Universal Credit found to worsen mental health problems, according to new study

More people have experienced increase levels of anxiety since the introduction of Universal Credit, a study has found.

The report found that 94% of mental health sufferers experienced increased anxiety after dealing with the new benefits system, with half of them feeling ‘severely anxious’.

Universal Credit has faced much controversy since it arrived in Sheffield in November 2018.

The Money and Mental Health Policy Institute, a charity think tank that conducts research into the link between mental health and money problems, have published the Benefits Assault Course report that highlights the strain of the new benefit system has on mental health sufferers.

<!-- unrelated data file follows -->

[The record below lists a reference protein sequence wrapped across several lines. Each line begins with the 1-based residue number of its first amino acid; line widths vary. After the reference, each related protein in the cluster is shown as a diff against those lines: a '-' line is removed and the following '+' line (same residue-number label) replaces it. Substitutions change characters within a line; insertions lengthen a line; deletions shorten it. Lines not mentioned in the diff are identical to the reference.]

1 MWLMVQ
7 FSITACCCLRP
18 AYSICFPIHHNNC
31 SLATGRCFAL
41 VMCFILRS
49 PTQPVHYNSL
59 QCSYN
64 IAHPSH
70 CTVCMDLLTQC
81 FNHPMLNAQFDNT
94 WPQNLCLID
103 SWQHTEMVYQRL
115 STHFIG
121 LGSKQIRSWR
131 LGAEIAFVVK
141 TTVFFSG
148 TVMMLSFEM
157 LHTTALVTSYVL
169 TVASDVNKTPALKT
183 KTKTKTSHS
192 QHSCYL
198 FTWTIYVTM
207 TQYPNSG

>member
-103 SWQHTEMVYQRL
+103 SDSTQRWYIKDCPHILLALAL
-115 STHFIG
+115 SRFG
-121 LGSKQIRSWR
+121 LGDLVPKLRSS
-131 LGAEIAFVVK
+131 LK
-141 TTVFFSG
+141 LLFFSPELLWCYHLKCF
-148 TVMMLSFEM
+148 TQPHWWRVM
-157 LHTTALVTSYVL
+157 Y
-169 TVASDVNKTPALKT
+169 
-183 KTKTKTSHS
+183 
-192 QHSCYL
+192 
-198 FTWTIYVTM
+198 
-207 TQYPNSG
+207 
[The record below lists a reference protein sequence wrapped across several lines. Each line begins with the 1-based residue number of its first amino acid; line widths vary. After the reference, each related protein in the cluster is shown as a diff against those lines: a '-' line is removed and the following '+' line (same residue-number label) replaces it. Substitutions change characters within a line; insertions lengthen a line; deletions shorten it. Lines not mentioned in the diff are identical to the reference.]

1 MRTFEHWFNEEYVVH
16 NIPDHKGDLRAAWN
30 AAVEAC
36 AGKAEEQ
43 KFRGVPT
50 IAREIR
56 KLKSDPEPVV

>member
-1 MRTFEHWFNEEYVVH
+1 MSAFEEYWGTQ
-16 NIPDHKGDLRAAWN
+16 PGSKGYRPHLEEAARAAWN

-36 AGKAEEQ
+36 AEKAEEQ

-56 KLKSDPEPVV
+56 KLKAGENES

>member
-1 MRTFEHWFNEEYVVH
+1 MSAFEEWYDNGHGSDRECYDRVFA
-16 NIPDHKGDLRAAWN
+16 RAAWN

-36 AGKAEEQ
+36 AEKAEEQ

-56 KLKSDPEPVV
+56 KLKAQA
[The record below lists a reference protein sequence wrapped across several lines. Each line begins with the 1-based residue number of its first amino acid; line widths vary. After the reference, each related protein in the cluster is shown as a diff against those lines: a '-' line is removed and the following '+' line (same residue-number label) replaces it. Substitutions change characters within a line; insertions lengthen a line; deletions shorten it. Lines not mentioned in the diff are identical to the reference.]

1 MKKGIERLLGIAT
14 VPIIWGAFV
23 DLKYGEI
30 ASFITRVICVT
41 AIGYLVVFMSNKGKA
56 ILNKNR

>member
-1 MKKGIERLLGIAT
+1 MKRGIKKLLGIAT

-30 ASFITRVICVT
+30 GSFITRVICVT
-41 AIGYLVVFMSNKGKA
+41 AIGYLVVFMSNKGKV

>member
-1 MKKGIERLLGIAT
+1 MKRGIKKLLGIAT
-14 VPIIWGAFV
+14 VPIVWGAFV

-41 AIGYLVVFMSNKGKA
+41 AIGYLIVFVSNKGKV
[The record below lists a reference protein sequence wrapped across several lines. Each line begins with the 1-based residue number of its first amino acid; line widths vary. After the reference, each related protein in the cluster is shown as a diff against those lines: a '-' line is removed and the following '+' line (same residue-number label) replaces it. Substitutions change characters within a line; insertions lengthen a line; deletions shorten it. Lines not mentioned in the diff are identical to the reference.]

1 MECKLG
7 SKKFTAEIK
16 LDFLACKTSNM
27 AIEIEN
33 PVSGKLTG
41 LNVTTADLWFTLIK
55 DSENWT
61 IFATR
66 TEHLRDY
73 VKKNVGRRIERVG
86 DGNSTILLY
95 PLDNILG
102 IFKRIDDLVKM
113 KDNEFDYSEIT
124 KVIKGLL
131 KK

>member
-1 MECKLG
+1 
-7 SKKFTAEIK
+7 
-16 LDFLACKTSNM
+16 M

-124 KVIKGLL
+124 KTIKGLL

The charity surveyed 450 people with mental health conditions and found that less than 20% felt that their benefits assessor understood the full impact of mental health problems.

They warned that some people are experiencing “serious psychological distress” because of the complex process of transferring onto the new system.

The report has called for the Department for Work and Pensions (DWP) to reform Universal Credit even at this relatively early stage.

Last Friday, Sheffield Trade Union Council led a protest in the city against the new benefits system.

Protesters marched from the Department of Work and Pensions to the Jobcentre on West Street.

Universal Credit is being rolled out throughout the UK with all claimants expected to be on the new system by 2023.